By Rory Steves
Three blasts from the lead thug's pistol, and my wife and daughters stopped screaming. Various chain-wrapped fists continued using me for
a punching bag a few moments longer. A fourth blast from the pistol brought more pain, then darkness.
* * *
"Frank! Frank!" I heard Jeff yelling, "Frank, are you still alive?"
I felt fingers pressing into my throat.
"He's got a pulse! Tell 911 to send an ambulance!" Jeff yelled to someone.
Sirens, then darkness took me again.
Someone pried open my eye, then shined a flashlight into it, they repeated this with my other eye.
"Pupils are equal and reactive," a voice said.
"CT is standing by," a female voice said.
"Get him down there, stat," the first voice said. " We'll keep morphine to a minimum until we know the extent of his injuries. I don't want to
risk pulmonary edema."
"Yes, doctor," the second voice said.
"Any chance I can ask him a couple questions?" a male voice asked.
"Not now, maybe in a few days."
"His wife and daughters."
"I know," the doctor's voice said.
"Is he going to make it?" Jeff's voice.
* * *
"Nurse, nurse, his eyelids are moving!" Jeff's excited voice sounded far away, fading.
* * *
"Moving your eyes again, huh Frank?" Jeff's voice. "I'm not calling the nurse until you open your eyes, buster. You embarrassed me last
time. Now, c'mon old man, open your eyes."
"Your insubordination," I rasped, "will be reported to the Union grievance committee."
"Please don't badger my patient, sir."
"He's all yours, Doc," Jeff said.
"Decided to wake up finally," the Doctor said. "Glad to see it. You've had quite a nap."
"Nap?" I asked.
Before she answered, she shined a flashlight into each eye. Why do they always do that?
"Pupils equal and reactive," she told someone. "I need his vitals, please."
"BP is 135 over 78, pulse is 68 and rising."
A thermometer was placed in my mouth.
"Temp is 98.8, I think we've beat his fever," said the nurse.
The doc ran a set of keys up the soles of my feet. I twitched, and groaned as my legs ached.
"Sorry, but I'm concerned about any neurological damage."
"Legs hurt, arms too, and my gut. Thirsty," I said.
I was given a few sips of water.
"I was hoping for beer," I mumbled.
"Increase morphine drip ten percent," the doc said.
Her face swam into view. She held a pen in her hand.
"Please follow this with your eyes, don't try to move your head."
It was exhausting.
"My wife, my girls?" Panic walked down my spine.
"I'm sorry, they didn't make it. There wasn't anything we could do."
The doc held my hand; Jeff took the other as grief ravaged my soul. They waited out the storm. Bless them.
"Who, why?" I asked.
"Police need to talk to you, when you're strong enough," she said.
"Send them in, with beer," I said. "Am I paralyzed? I can't seem to move."
"No beer, maybe a soda. And no, you're not paralyzed. Both arms and both legs are in traction. We kept your head braced while you were
out." She removed two small pillows, and I could turn my head a little.
Weird, seeing my limbs encased in casts, hanging up in the air.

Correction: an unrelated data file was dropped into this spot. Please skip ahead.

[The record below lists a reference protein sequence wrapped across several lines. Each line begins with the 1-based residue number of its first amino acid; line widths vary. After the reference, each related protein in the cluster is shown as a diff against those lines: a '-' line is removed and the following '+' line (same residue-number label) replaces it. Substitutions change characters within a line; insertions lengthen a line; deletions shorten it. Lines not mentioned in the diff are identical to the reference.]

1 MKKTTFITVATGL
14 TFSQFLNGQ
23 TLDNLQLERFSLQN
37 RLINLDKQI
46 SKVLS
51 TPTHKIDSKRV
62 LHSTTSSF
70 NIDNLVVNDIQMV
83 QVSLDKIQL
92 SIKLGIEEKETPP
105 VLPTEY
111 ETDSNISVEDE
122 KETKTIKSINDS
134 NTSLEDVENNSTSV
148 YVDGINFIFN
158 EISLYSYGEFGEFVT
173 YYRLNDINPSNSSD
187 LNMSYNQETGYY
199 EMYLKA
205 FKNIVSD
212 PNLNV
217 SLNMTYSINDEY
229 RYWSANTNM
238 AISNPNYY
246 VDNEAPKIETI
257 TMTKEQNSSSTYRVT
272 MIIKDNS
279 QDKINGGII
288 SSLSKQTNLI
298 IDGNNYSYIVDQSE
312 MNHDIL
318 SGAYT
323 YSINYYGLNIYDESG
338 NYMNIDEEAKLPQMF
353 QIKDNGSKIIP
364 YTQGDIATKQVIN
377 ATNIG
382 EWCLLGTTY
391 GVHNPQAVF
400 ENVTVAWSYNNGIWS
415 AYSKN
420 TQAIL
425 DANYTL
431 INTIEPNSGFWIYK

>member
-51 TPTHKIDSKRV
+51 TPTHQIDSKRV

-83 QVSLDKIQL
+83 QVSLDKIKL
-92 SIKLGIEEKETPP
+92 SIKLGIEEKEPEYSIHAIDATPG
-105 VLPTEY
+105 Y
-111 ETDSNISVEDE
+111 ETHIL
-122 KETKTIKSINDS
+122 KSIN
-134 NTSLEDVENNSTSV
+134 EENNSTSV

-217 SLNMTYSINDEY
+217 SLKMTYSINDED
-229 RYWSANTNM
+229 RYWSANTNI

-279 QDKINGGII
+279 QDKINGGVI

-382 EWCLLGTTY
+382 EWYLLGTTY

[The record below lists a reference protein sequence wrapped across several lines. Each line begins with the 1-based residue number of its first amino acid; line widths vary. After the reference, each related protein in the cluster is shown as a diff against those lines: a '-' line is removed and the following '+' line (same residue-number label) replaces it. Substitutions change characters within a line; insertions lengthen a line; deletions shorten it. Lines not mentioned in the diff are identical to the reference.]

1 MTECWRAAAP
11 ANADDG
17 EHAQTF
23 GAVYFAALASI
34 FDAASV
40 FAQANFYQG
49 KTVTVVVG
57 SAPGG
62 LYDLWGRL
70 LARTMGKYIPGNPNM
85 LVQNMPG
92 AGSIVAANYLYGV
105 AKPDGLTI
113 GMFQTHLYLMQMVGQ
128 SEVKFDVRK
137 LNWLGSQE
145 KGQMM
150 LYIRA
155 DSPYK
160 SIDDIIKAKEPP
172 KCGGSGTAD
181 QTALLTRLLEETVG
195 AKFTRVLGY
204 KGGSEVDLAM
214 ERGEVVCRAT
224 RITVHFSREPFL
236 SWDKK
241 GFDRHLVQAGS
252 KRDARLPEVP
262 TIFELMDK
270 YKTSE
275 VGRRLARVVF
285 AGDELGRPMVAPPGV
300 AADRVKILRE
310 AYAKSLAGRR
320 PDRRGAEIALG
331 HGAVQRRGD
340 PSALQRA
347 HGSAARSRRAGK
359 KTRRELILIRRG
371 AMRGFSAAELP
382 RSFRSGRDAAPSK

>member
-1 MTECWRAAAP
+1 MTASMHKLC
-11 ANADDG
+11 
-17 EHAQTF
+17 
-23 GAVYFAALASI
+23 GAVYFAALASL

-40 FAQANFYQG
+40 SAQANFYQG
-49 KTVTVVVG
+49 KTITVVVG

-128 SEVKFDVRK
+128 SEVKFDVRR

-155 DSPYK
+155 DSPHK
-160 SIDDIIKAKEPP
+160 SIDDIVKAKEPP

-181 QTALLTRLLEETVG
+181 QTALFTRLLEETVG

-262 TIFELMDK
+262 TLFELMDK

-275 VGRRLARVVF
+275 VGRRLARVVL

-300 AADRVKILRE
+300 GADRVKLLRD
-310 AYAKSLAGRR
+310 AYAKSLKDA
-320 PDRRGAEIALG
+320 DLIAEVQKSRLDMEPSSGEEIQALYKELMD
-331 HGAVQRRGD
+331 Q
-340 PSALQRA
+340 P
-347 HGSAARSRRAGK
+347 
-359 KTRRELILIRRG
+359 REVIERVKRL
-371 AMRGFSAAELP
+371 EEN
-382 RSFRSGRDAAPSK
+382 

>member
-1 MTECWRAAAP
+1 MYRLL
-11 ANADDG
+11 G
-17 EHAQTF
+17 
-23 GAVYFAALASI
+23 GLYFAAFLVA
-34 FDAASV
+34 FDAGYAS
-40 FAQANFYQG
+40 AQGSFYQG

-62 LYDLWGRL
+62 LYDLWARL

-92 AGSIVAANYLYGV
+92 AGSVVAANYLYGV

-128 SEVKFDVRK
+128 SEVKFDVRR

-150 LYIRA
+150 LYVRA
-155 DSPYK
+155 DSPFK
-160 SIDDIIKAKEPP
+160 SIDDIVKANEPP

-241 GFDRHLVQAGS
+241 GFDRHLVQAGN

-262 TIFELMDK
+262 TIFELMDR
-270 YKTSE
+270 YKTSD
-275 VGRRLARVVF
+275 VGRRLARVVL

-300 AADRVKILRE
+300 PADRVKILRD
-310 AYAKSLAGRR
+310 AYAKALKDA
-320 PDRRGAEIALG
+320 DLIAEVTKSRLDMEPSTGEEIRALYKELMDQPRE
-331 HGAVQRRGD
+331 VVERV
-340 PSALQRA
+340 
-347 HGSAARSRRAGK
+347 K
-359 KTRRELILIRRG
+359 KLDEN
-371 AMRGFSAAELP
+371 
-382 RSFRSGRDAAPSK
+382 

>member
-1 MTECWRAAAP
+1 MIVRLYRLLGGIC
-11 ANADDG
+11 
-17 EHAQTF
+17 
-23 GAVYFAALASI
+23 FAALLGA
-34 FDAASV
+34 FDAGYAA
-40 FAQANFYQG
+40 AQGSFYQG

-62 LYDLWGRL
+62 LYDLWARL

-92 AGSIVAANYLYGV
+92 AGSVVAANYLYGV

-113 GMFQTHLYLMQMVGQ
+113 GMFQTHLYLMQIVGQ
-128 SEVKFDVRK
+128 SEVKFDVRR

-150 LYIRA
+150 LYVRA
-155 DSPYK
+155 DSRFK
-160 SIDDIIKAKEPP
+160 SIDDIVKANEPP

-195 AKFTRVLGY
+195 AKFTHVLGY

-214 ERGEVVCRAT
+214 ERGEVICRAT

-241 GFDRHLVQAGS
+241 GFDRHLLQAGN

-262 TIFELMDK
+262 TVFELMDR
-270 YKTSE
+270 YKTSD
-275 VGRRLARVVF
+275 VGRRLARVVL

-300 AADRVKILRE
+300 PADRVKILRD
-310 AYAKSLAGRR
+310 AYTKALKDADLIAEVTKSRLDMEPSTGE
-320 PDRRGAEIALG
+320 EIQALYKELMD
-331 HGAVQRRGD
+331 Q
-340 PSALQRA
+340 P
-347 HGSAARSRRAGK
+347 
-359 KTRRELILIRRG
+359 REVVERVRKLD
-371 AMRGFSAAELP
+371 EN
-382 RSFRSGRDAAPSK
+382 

"I don't even want to ask how I go to the bathroom," I muttered, causing Jeff to laugh.
"You said I was 'out,' how long?"
"You have been in a medically induced coma for twelve weeks while we did some repair work, and your body healed."
"Wasn't I was shot in the chest?"
"Bullet glanced off of your breastbone, and got stuck in your shoulder. That part was simple. It's the orthopedic team that had the most
work to do."
I looked at my plaster encased limbs, "I would never have guessed."
"Is your brother always a smartass?"
"Since birth," he replied.
"Brother?" I asked.
"They would only let family members in to see you," he said. "Besides, we're union brothers, right?"
The doc favored him with a look. "You're both union members, at the plant?"
"I am," Jeff said. "He retired while he was here."
"You don't look old enough to retire," she said.
"Thanks. I joined after graduating from high school. I had one week left when this happened."
"The brotherhood kept you listed as active, so you got your forty years, and full pension, and medical."
I looked over at the doc. "How long do I get to be trussed up like this?"
She checked my chart. "At least another month. Then physical therapy for eight to ten weeks."
She checked her watch. "Sorry, but I'm getting behind on my rounds. I'll let you guys visit."
As she left, my nurse came in with my soda.
"Next visit," I told Jeff, "sneak me a beer."
"No worries," Jeff said, and dumped my soda out in the bathroom sink. He refilled it with a beer he had stashed in his coat pocket.
* * *
"I saw two of their faces real good," I told the police detective who dropped by later that afternoon. "A couple others wore those ski mask
"Do you think you could work with a police artist?"
"We'll need to review the stolen property report. Your buddies did a walk through with us, you just need to verify."
"Robbery didn't seem to be their main concern," I said.
"Never is with this," he said. "I'll have the artist stop in tomorrow."
"My name's Dan," he said, handing me his card. "You think of anything you call me."
"Drop by again in a couple days," I said. "I might be able to remember more."
"Thanks, maybe I'll sneak you a beer like your friend here," he said, grinning at Jeff as he left.
"I am so busted," Jeff said.
On TV police sketch artists are sleek sexy women. Reality was Gertrude, all three hundred pounds of her. But she had a sharp eye, and a
"Those look like photographs of the two men I saw," I said, looking at her sketches.
"Lets work on the other guys," she said. "If you like, I can do a portrait of your wife and daughters, if I could see their pictures."
"I would be grateful."
"Let's work on the guy with the eyebrows," she said, setting a fresh page in place.
She was amazing.
Later, I learned she had been a commercial artist, an expensive one. Her parent's had been killed during a robbery. Ever since she had
devoted herself to working with the police.
* * *
Heaven above, I stank. You try getting by on sponge bathes for nearly four months and see how you smell.
They had finished removing my casts, and my redolence made me yearn for unconsciousness.
I insisted on a shower before physical therapy.
Slowly I regained my strength, and learned to walk again.
* * *
One day Jeff walked in looking smug.
In his hand was a leash. The other end was connected to a dog.
"His name is Buddy," Jeff said, handing me the leash. "He's yours."